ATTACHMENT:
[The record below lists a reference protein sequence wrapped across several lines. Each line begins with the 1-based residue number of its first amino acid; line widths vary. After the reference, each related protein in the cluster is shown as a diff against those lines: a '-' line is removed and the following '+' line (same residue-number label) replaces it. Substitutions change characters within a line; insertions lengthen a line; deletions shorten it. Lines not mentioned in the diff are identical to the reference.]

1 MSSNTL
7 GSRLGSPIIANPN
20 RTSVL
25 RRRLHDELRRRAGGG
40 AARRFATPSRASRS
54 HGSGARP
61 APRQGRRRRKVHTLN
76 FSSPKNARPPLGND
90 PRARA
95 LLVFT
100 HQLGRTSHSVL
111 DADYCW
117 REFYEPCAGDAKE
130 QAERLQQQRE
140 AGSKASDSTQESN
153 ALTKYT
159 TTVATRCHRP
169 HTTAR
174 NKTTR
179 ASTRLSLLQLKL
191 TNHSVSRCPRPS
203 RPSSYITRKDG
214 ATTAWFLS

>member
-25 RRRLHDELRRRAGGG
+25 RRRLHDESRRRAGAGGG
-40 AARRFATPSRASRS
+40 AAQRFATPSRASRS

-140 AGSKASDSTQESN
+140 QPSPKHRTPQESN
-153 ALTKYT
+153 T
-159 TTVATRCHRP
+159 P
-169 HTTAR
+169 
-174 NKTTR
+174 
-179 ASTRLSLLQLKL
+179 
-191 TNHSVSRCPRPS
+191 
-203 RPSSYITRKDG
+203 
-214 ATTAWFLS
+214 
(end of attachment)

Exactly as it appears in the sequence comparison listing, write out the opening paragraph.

[The record below lists a reference protein sequence wrapped across several lines. Each line begins with the 1-based residue number of its first amino acid; line widths vary. After the reference, each related protein in the cluster is shown as a diff against those lines: a '-' line is removed and the following '+' line (same residue-number label) replaces it. Substitutions change characters within a line; insertions lengthen a line; deletions shorten it. Lines not mentioned in the diff are identical to the reference.]